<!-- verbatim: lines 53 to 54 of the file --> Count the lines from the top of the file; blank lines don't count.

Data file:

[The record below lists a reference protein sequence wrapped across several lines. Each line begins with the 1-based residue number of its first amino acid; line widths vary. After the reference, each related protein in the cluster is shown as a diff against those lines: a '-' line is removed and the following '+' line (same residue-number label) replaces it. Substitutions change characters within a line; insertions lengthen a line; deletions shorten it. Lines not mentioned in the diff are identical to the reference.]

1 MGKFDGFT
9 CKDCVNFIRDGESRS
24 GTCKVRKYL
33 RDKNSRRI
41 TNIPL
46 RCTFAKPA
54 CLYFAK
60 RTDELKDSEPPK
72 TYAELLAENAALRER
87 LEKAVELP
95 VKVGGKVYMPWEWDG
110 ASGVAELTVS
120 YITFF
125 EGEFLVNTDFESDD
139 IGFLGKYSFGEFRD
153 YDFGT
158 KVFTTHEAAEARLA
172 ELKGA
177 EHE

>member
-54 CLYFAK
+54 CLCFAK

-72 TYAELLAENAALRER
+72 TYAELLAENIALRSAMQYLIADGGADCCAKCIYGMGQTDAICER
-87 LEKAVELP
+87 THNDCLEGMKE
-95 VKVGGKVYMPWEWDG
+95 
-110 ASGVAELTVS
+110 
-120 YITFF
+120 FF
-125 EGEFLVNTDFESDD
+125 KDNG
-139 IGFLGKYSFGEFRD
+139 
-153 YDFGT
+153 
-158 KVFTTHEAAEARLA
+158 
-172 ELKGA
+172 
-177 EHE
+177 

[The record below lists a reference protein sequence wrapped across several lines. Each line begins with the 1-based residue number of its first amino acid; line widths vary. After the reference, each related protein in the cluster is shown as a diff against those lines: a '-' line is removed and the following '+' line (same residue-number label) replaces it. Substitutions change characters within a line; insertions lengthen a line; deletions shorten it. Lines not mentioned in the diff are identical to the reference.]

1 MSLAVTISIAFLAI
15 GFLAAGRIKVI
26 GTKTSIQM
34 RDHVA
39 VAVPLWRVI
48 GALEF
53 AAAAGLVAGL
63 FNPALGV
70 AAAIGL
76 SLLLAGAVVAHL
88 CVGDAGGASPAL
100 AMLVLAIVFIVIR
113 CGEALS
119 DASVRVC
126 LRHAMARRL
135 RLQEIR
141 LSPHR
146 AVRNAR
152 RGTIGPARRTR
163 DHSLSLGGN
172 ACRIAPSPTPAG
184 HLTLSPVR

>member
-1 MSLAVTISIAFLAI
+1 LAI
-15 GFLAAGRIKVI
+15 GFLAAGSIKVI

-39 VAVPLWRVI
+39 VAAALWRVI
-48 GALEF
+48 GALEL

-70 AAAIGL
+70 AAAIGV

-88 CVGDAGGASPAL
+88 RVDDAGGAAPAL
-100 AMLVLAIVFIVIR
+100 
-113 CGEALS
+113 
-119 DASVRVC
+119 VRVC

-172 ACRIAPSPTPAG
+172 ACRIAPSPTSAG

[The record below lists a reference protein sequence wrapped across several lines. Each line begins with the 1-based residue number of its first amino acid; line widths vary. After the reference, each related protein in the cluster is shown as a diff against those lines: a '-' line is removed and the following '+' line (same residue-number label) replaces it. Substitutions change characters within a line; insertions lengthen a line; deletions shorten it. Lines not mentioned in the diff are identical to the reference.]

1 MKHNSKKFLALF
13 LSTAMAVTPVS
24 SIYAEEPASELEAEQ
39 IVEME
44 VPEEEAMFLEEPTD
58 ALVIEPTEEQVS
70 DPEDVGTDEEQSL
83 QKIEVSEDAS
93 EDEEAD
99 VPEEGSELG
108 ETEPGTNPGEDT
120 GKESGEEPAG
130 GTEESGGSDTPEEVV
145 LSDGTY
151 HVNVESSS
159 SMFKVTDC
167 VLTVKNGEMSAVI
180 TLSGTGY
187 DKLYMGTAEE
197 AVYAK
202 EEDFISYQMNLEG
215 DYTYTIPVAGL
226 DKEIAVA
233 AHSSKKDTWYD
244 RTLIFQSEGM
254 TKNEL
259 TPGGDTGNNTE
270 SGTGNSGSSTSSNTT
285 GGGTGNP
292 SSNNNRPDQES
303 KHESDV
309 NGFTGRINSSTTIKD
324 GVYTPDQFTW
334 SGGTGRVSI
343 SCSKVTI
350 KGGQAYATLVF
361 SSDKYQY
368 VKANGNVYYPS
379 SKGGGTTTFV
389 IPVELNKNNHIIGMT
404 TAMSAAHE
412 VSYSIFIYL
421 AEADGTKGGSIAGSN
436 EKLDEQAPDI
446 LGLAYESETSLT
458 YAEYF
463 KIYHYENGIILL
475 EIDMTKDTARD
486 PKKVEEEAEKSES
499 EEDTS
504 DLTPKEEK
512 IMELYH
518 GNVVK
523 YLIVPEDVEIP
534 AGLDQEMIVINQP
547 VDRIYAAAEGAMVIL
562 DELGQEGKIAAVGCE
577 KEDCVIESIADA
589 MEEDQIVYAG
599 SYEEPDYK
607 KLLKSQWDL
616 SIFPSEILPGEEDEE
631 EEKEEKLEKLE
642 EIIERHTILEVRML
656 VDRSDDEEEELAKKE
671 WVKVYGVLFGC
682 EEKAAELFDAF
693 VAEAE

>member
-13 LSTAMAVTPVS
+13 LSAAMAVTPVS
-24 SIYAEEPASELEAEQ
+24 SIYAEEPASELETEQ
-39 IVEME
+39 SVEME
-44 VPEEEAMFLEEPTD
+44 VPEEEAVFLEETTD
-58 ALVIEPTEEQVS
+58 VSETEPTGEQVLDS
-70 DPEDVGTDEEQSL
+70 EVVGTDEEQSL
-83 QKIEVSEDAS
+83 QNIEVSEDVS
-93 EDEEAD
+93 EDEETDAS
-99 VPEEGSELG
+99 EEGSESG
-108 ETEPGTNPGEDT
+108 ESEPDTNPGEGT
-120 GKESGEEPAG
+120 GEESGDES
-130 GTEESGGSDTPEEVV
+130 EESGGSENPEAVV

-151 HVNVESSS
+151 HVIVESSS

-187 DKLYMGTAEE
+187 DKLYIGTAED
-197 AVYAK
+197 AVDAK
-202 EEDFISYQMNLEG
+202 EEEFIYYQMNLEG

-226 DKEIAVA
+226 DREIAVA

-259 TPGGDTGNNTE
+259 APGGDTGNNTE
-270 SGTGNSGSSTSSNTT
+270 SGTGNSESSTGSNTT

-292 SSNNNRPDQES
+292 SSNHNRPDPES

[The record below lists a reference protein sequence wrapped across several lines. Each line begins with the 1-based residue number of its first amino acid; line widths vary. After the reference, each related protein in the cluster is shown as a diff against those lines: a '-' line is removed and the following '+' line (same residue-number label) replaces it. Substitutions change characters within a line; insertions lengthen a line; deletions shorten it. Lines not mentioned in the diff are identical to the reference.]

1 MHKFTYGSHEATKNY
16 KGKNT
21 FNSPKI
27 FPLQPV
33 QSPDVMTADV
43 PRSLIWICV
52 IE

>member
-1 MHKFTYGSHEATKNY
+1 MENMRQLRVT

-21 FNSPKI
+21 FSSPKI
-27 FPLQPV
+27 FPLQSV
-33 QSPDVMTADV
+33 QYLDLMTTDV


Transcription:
53 AAAAGLVAGL
63 FNPALGV